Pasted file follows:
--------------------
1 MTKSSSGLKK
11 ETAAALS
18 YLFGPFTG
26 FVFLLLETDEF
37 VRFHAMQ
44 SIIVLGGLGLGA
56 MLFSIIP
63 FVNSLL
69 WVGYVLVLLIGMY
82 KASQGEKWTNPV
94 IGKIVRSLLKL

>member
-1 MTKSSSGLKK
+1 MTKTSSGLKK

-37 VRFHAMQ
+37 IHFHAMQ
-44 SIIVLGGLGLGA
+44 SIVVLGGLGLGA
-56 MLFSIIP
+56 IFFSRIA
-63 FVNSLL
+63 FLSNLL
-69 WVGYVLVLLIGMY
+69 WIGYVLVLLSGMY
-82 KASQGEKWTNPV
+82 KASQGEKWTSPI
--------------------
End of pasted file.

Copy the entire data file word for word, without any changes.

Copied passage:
1 MTKSSSGLKK
11 ETAAALS
18 YLFGPFTG
26 FVFLLLETDEF
37 VRFHAMQ
44 SIIVLGGLGLGA
56 MLFSIIP
63 FVNSLL
69 WVGYVLVLLIGMY
82 KASQGEKWTNPV
94 IGKIVRSLLKL

>member
-1 MTKSSSGLKK
+1 MTKTSSGLKK

-37 VRFHAMQ
+37 IHFHAMQ
-44 SIIVLGGLGLGA
+44 SIVVLGGLGLGA
-56 MLFSIIP
+56 IFFSRIA
-63 FVNSLL
+63 FLSNLL
-69 WVGYVLVLLIGMY
+69 WIGYVLVLLSGMY
-82 KASQGEKWTNPV
+82 KASQGEKWTSPI